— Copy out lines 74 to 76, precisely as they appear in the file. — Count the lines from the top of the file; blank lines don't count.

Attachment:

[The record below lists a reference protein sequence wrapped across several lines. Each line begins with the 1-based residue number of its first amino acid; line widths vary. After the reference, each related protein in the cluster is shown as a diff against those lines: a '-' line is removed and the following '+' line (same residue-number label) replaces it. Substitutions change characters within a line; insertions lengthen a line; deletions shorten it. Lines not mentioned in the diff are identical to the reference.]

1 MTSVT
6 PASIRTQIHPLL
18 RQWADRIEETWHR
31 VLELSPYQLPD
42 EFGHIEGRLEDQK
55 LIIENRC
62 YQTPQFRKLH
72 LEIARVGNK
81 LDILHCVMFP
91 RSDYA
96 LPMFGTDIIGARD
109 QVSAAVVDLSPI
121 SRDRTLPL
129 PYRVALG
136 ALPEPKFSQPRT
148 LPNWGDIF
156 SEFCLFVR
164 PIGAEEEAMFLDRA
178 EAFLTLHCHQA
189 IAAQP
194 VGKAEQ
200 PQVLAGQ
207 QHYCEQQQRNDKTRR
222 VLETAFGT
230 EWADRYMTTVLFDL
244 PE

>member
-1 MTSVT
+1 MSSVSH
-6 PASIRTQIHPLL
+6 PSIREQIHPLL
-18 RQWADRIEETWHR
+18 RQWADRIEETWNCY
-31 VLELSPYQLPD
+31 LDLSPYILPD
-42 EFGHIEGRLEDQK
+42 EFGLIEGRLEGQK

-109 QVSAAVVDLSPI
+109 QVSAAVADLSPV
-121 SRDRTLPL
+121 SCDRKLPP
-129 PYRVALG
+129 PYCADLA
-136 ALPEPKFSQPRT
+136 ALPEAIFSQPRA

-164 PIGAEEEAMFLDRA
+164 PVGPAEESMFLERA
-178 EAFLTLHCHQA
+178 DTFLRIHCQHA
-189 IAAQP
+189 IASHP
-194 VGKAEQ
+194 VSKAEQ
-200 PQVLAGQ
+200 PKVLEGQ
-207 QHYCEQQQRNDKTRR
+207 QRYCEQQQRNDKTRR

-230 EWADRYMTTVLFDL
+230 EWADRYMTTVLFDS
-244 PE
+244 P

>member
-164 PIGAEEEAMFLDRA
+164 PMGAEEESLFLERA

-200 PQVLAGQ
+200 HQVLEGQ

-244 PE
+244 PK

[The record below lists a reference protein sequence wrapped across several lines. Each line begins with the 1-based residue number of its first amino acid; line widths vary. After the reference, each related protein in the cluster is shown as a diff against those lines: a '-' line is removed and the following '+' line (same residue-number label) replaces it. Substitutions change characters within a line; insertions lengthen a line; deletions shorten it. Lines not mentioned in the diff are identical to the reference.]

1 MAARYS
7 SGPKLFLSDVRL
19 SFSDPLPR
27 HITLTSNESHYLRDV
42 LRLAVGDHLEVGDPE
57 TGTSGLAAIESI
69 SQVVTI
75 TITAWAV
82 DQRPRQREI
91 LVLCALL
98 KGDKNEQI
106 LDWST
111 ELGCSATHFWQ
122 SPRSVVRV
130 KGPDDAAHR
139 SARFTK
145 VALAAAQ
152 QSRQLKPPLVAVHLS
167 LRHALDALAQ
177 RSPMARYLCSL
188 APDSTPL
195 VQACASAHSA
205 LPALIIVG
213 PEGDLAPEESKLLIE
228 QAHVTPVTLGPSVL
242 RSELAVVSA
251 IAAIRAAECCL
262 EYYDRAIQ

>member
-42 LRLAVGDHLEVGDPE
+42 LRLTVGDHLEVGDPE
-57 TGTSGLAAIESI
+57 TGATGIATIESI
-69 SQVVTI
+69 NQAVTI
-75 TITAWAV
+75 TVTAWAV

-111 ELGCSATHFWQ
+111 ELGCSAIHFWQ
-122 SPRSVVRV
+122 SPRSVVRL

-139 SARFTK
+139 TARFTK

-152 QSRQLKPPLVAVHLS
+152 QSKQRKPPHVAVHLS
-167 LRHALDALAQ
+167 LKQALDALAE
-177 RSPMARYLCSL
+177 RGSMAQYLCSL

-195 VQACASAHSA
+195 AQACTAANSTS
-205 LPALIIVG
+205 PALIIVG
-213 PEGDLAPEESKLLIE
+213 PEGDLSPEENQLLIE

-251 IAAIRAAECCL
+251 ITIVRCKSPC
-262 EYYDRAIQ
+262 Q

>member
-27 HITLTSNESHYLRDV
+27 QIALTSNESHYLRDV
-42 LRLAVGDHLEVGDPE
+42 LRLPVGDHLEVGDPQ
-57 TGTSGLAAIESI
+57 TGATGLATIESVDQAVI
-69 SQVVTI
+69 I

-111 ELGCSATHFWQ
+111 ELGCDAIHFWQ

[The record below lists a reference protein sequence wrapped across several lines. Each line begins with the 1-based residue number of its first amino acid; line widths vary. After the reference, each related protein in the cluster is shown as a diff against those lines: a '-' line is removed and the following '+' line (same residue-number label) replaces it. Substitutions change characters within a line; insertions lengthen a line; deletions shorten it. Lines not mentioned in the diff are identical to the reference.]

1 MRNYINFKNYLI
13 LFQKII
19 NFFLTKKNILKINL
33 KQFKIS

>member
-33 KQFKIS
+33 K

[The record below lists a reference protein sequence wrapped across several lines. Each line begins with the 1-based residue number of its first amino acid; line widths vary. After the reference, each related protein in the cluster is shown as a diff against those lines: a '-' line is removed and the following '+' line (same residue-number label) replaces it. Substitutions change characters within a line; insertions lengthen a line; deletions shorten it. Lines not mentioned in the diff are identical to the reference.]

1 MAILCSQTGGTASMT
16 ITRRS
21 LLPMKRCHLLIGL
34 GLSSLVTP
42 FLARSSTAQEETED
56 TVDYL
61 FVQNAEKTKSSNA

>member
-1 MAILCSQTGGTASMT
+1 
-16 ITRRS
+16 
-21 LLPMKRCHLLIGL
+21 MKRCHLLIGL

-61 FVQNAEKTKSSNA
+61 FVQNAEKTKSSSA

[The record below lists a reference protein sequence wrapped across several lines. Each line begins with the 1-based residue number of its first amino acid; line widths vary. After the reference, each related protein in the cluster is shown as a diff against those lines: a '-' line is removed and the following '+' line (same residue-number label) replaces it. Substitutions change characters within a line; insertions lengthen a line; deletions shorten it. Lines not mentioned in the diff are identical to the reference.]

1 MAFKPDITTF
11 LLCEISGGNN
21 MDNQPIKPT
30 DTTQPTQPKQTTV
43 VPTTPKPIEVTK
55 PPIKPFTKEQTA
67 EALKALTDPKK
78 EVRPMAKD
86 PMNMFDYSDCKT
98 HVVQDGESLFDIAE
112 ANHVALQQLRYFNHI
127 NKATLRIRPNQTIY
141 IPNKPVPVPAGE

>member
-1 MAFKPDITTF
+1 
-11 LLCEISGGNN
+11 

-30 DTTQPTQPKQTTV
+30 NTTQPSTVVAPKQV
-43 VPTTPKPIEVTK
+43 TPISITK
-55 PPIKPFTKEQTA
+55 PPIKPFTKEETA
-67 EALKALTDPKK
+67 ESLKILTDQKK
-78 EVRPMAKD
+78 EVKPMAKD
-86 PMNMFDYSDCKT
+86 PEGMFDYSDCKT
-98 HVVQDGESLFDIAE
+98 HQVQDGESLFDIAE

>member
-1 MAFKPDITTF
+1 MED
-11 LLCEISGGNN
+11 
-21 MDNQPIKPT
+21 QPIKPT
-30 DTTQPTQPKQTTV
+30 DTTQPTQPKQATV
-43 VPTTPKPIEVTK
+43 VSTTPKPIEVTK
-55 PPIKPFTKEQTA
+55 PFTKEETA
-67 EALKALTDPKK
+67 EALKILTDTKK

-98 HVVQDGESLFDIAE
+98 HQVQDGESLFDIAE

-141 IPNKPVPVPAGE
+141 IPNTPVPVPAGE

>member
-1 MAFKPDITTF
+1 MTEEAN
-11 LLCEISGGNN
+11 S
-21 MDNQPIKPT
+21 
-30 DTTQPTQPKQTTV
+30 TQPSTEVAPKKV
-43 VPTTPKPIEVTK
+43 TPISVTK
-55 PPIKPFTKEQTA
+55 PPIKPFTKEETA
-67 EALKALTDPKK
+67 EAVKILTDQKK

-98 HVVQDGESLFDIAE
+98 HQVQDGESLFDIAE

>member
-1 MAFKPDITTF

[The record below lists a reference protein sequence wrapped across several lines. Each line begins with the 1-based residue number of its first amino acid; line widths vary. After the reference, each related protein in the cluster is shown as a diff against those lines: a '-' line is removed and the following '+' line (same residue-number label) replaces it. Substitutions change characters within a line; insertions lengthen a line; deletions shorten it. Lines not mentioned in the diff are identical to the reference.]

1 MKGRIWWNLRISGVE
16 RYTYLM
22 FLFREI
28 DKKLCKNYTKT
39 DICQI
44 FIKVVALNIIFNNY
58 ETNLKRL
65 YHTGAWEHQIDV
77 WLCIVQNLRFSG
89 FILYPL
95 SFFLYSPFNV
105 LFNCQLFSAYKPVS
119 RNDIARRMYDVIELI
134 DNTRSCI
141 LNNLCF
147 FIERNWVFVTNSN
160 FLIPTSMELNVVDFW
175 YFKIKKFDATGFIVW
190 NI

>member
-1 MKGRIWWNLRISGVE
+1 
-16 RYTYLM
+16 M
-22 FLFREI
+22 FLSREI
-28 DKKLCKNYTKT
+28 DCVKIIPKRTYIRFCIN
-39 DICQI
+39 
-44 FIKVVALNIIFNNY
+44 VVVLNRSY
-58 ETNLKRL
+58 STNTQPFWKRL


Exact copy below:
27 HITLTSNESHYLRDV
42 LRLAVGDHLEVGDPE
57 TGTSGLAAIESI